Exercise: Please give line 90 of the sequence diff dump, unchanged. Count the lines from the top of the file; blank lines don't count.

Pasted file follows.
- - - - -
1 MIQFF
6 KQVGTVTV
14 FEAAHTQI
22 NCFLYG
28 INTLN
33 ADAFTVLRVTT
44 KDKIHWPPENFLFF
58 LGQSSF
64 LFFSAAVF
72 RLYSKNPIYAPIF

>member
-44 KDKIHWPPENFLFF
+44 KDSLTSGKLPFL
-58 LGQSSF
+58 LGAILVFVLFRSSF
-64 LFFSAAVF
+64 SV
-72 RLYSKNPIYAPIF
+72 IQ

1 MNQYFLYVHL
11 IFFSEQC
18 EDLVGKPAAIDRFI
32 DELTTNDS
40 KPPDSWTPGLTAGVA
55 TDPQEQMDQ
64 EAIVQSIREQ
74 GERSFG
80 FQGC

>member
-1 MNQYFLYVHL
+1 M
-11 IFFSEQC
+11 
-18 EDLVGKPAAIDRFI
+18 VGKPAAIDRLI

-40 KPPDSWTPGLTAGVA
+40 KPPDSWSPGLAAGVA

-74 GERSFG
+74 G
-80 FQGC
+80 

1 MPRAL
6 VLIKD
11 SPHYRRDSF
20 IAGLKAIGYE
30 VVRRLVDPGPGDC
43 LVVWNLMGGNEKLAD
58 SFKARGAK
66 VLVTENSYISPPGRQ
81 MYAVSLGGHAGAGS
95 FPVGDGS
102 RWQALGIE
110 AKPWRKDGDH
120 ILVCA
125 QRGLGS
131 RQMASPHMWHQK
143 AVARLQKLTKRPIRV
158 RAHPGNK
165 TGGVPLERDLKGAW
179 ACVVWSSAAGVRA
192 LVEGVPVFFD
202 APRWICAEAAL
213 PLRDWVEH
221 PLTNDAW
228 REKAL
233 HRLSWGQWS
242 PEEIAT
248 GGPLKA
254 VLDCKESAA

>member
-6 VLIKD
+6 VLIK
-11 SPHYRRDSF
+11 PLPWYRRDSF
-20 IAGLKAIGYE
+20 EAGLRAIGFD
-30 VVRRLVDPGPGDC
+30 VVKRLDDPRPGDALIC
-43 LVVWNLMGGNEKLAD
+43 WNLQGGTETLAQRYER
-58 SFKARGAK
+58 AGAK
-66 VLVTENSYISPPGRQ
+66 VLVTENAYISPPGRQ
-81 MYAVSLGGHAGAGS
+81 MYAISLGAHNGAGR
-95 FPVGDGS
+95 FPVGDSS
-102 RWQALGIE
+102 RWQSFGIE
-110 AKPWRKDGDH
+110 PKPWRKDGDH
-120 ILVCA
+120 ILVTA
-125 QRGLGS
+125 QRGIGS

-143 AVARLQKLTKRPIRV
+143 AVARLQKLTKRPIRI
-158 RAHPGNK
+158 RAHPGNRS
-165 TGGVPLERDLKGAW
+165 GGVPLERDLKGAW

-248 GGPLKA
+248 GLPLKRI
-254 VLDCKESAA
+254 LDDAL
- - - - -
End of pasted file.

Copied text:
+102 RWQSFGIE